Often in my practice I encounter the phrase, “It’s because I’m getting older.” Creaky knees, back tweaks every time you shovel, an inability to get comfortable no matter how you sit: we hold these up as proof we cannot escape the ravages of time. The body does change as we age; a reality we can’t deny. But there are ways to prevent, mitigate, and even correct pain patterns appearing in the later phases of our lives.
Newton was correct about more than just physics. A HUMAN body in motion will also stay in motion. If we want our bodies to continue to work well, we must use them on a daily basis.
Gyrokinesis, a practice with many similarities to yoga, combines movement with breath to calm the nervous system.Accessible to various levels, ages, and abilities, it can be done with minimal equipment. Increasing body awareness in space, gyrokinesis maintains a strong focus on working through the spine, lengthening it through rhythmic movements.
Postural Corrective Exercises are also useful tools as we age. We spend time sitting or standing without support, and our low back sags and aches. Our heads tilt forward from computer use or long commutes. Over time these positions become our daily stances, which aggravates the pain issues accompanying them. Learning which muscles to strengthen and which to stretch, as well as simple movements supporting healthy posture patterns, can be of great benefit to a body in need of a little correction.
The Egoscue method is a good postural exercise option, or you can just ask your neighborhood sports medicine acupuncturist!The important part is to keep moving and accept that you may need to learn new ways of moving, adding strategies to your daily workouts to accommodate the way your body changes with age.
Sometimes we let aches and pains stay around too long before we try to correct them, and we need help getting back to our baseline. One newer option for spinal health is Atlas Orthogonal chiropractic. Atlas Orthogonal work focuses on the balance between your top vertebrae and the base of your skull. Every vertebrae in your spine connects to the piece above and below it. If the very first piece is off at the top, the effects can be felt all the way down. This specialized approach can aid chronic hip and low back issues, alleviate headaches, increase proper circulation to the face, and sometimes reduce blood pressure.
Another specialty to consider is orthopedic or sports medicine acupuncture. These practitioners go through additional training to be able to assess and treat musculoskeletal imbalances, injuries, and the effects of those chronic postural issues. Often well versed in accompanying manual therapies (massage, fascial therapies, and cupping), they provide a view of how the entire body works together while also addressing your overall wellness.
We continue to learn more about how strongly our emotional lives, our experiences, and our bodies entwine. Whether it’s an old accident, an emotional wound, or a shocking event, we can store those experiences in our bodies as well as our minds. The resulting tension can cause very real physical pain.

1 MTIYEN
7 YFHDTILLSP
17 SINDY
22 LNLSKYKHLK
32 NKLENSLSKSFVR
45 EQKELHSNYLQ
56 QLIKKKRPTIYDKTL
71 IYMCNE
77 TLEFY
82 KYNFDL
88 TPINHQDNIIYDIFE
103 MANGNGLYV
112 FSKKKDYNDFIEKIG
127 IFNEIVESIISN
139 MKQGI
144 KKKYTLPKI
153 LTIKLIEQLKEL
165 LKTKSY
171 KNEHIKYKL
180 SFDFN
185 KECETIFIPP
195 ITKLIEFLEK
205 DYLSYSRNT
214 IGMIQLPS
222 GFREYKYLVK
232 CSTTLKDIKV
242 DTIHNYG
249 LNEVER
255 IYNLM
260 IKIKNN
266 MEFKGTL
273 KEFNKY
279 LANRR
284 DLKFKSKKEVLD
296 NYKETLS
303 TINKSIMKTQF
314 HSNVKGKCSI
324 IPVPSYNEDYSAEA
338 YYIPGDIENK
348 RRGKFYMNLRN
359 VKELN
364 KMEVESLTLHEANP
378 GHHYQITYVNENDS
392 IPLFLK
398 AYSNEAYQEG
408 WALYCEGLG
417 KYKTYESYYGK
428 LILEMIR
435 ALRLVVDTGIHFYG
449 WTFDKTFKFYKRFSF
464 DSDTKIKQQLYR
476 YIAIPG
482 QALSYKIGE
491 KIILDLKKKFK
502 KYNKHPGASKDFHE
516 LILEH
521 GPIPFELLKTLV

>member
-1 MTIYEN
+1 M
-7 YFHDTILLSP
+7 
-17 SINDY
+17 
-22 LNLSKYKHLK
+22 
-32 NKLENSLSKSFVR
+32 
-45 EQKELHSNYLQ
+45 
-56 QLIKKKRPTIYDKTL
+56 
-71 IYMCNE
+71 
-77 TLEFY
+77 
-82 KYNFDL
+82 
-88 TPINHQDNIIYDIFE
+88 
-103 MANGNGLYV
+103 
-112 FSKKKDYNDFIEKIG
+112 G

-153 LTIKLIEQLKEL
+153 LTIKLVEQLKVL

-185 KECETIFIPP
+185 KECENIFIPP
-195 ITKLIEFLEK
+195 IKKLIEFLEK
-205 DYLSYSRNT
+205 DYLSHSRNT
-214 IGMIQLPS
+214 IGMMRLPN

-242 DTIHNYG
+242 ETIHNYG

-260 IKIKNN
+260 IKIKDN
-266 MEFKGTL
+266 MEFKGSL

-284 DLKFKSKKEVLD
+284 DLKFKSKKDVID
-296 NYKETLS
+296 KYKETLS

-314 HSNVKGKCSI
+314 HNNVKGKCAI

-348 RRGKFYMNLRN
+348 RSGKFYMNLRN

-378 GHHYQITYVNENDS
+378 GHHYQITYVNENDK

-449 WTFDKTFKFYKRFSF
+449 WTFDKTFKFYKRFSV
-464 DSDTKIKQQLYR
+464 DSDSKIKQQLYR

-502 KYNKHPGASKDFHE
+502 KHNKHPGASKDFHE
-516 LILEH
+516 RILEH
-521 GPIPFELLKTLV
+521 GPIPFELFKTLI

Different types of breathwork have been emerging to help with this. It’s becoming quite a broad field, ranging from simple box breathing for general anxiety to a Qi Gong practice called “Huff and Puff,” used to help release stored emotions. Meditation practices also help in this way, emphasizing nose breathing and slower breaths, both which tend to calm the nervous system. Working with the breath can free old tensions held in the body, but they can also benefit us if we use them when an emotionally disturbing event occurs. If we can steer towards balance in the moment, we can reduce how much that event affects us down the line.
Quantum Neuro Reset Therapy (QNRT) is an option when an experience becomes embedded in our nervous systems, affecting our behaviors, our mood, or our health. It works to reset the brain to produce healthier responses to certain stimuli, recalibrating patterns ingrained when we undergo specific stresses or adverse life events. I think of it as a wacky cousin to Brainspotting or EMDR. They can all be helpful when trying to clear subconscious hurdles to our health.
Many options in movement, treatment, and mental health strategies can help us age without the assumption of accepting all pain coming our way. It may take a little experimentation, but it’s worth the effort to stay healthy and mobile through our later chapters.
Roisin is a licensed acupuncturist and massage therapist with a strong interest in both sports medicine and the body-spirit connection. Her decade spent as a competitive swimmer and her strong science background keep her fascinated with the workings of the human body while her personal health journey solidified her conviction that when the body is in its best balance, so are the heart and mind. You can find her at JADA Studios in Minneapolis for all your active (or not-so active) body’s needs!